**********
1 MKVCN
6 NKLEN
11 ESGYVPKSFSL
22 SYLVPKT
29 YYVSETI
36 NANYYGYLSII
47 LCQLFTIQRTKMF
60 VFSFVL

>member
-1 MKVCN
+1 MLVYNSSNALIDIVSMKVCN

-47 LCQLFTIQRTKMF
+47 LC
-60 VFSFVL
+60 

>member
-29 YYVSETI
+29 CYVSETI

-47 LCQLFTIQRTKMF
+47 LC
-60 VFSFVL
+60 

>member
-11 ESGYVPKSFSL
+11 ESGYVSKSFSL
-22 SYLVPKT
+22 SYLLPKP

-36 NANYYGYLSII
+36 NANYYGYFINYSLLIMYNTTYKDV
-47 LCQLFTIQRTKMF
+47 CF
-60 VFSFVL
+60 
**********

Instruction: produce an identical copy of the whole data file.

1 MKVCN
6 NKLEN
11 ESGYVPKSFSL
22 SYLVPKT
29 YYVSETI
36 NANYYGYLSII
47 LCQLFTIQRTKMF
60 VFSFVL

>member
-1 MKVCN
+1 MLVYNSSNALIDIVSMKVCN

-47 LCQLFTIQRTKMF
+47 LC
-60 VFSFVL
+60 

>member
-29 YYVSETI
+29 CYVSETI

-47 LCQLFTIQRTKMF
+47 LC
-60 VFSFVL
+60 

>member
-11 ESGYVPKSFSL
+11 ESGYVSKSFSL
-22 SYLVPKT
+22 SYLLPKP

-36 NANYYGYLSII
+36 NANYYGYFINYSLLIMYNTTYKDV
-47 LCQLFTIQRTKMF
+47 CF
-60 VFSFVL
+60 